But what did it all mean to local people? When I asked Ghanaians working or staying at the hotel about the conference, there was very high recognition but mostly it was linked to former President Carter. But the issue drew little recognition or excitement. Ghana did announce that after years of languishing on the books an FOI bill would be introduced into Parliament. But to the people outside of the conference this would have little impact on their daily lives. Their worries were much more about food, shelter, safety, schooling and the actions of the government in power on their lives. 
 

Finding Inspiration in Finland’s Clean Government

Fumiko Nagano's picture

Why don’t Finns worry about locking their bikes on a busy Helsinki Street? Why do Finnish skateboarders who advocate anarchy politely abide by traffic laws? Why indeed is Finland so uncorrupt? The answers to these questions are presented in a paper by Darren C. Zook called “The Curious Case of Finland’s Clean Politics,” which a colleague recently shared with me. Zook points out that, puzzlingly, most corruption literature today focuses on countries where corruption is rampant in order to document and examine incidents and causes of corruption. Instead of focusing on the bad news, he posits, why not learn from the “clean” countries? His paper examines Finland as a source of inspiration for a model of clean government.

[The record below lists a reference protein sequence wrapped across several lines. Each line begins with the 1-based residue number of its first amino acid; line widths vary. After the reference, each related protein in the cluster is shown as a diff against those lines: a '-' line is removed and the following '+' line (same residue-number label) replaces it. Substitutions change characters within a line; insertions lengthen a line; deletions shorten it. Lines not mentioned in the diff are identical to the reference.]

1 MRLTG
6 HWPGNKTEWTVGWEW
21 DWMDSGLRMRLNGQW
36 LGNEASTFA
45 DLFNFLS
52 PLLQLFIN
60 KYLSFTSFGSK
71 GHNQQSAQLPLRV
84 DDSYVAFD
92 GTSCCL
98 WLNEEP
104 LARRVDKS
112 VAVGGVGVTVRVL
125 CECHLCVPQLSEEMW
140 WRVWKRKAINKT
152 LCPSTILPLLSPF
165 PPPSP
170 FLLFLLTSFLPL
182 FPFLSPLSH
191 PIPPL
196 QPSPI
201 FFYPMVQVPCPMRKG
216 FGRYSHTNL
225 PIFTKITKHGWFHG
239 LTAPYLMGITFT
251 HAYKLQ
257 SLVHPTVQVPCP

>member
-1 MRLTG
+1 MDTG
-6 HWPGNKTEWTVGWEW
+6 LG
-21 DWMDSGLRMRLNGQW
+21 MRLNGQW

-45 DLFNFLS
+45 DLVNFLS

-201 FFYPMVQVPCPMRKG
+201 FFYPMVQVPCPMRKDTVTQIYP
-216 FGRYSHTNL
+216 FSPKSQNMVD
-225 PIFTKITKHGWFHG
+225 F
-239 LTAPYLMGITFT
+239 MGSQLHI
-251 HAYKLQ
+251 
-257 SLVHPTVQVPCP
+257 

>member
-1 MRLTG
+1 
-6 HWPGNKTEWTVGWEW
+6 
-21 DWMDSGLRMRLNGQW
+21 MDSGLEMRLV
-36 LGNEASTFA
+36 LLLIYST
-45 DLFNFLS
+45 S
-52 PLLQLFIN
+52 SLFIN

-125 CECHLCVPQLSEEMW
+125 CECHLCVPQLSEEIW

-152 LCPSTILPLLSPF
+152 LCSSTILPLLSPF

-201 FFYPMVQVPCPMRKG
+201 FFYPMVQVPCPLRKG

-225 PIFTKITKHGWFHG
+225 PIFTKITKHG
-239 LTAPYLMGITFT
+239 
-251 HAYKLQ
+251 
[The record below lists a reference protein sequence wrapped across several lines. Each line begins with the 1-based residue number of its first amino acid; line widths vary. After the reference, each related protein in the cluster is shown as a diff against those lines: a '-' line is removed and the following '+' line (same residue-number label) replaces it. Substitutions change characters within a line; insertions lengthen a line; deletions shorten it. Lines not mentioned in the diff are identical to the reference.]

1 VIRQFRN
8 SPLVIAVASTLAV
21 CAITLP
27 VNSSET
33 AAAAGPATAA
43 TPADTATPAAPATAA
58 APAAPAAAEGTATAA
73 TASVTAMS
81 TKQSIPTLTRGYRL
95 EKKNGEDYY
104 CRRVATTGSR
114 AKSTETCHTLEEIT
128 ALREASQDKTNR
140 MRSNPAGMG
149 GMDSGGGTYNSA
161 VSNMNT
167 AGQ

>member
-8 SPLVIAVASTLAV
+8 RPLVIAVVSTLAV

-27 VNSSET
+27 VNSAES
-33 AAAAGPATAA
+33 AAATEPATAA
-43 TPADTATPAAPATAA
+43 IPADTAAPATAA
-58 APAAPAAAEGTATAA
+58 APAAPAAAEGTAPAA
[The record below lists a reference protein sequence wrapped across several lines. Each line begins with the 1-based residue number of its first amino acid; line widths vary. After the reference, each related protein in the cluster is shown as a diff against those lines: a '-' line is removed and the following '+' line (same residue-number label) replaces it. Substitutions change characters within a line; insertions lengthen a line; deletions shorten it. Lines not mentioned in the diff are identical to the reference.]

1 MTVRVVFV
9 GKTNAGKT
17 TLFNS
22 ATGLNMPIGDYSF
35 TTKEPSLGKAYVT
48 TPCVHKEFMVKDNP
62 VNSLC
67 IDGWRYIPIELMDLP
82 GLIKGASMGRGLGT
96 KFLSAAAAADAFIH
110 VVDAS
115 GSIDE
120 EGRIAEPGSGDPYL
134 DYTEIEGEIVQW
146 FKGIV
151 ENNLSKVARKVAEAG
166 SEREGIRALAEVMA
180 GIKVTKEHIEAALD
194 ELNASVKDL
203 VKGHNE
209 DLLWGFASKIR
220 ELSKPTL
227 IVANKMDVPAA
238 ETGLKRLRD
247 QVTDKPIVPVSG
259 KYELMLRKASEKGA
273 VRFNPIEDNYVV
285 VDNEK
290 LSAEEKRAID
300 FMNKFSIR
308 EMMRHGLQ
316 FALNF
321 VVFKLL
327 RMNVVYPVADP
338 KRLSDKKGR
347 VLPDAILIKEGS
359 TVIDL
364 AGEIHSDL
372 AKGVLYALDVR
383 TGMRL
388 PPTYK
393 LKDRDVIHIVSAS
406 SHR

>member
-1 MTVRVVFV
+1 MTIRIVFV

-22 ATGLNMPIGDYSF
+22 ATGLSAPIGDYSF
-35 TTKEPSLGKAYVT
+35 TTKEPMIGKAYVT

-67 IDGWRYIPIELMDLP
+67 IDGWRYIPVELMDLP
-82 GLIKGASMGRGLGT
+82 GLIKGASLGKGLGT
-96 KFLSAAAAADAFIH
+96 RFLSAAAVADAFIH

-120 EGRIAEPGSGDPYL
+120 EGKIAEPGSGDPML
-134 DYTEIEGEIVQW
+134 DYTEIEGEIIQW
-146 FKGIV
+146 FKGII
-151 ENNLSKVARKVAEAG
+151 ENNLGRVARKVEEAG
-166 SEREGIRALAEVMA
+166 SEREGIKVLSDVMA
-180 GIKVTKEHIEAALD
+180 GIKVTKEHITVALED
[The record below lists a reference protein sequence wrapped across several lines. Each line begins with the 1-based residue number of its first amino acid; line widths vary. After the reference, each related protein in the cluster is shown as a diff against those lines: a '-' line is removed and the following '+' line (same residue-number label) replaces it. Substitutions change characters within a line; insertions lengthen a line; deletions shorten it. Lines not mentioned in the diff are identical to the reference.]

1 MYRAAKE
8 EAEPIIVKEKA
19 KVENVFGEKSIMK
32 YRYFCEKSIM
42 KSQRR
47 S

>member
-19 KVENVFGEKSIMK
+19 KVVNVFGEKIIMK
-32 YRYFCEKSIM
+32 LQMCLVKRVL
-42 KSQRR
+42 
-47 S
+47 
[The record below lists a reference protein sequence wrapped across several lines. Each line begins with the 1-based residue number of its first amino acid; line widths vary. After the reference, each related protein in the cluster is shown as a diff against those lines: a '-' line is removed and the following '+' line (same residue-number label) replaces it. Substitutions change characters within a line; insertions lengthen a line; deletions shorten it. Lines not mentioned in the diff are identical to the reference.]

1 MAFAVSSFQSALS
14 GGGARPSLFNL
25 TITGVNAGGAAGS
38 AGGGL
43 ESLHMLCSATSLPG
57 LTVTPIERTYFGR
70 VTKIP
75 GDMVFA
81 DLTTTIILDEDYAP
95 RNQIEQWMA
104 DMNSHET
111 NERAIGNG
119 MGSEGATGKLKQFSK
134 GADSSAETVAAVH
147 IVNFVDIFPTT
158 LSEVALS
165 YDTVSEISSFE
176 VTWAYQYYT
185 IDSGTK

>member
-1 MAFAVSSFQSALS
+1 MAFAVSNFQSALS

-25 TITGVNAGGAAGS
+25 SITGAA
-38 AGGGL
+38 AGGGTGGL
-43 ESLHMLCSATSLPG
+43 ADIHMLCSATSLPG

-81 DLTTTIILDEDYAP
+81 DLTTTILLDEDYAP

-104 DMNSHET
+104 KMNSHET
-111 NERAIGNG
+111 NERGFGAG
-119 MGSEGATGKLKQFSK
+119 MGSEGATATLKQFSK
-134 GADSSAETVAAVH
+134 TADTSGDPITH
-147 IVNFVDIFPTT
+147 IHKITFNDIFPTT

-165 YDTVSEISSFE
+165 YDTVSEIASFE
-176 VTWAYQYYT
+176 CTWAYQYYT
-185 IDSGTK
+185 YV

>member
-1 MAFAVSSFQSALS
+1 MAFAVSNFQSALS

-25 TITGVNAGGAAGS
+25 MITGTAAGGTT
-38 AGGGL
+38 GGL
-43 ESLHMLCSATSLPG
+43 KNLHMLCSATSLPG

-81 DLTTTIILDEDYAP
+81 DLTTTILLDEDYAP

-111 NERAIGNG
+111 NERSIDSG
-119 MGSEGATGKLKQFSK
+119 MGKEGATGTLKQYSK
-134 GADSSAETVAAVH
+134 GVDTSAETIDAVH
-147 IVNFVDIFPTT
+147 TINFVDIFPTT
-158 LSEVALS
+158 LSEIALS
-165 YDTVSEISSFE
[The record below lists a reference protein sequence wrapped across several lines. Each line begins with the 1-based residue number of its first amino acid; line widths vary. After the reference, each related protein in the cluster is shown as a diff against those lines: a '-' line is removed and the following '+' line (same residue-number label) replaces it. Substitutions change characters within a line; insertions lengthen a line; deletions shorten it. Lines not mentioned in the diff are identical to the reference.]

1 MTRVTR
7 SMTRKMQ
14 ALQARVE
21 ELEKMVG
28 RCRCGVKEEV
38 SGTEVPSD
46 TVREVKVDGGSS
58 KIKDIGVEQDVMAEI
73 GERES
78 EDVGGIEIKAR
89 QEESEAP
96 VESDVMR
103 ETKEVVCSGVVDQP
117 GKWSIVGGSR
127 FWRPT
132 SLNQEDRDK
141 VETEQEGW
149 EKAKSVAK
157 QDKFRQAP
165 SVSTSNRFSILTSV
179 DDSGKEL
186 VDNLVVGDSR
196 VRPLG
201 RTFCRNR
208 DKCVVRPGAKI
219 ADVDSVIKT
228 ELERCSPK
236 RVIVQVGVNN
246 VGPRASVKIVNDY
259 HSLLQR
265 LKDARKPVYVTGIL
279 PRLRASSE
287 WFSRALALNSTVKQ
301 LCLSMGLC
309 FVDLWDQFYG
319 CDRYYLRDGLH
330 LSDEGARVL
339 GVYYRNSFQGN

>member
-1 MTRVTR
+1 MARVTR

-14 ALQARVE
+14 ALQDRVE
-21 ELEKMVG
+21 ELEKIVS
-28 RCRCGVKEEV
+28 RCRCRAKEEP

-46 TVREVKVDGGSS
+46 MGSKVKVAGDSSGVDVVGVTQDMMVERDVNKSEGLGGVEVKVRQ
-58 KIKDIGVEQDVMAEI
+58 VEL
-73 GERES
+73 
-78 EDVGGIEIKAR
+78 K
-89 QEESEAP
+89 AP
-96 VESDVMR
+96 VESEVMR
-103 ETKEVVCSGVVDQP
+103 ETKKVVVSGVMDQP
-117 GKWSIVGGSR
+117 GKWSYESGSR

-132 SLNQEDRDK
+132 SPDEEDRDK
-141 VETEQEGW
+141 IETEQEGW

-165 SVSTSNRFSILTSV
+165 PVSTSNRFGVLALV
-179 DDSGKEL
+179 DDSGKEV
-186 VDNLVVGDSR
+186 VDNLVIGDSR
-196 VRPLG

eProcurement: At the Beginning of Every Major Change, There's a Little Website

Anne-Katrin Arnold's picture

As you can see from many of our blog posts, we're somewhat struggling with getting a good grip on Information and Communication Technologies (ICTs) and their role for governance and accountability. We're also somewhat split along the lines of enthusiasm and scepticism with regard to the possibilities of using ICTs to straighten out a distorted public sphere and further development. This morning I learned about eProcurement, a very particular application of ICT in the context of government accountability, that seems to me a good argument in favor of us technology enthusiasts.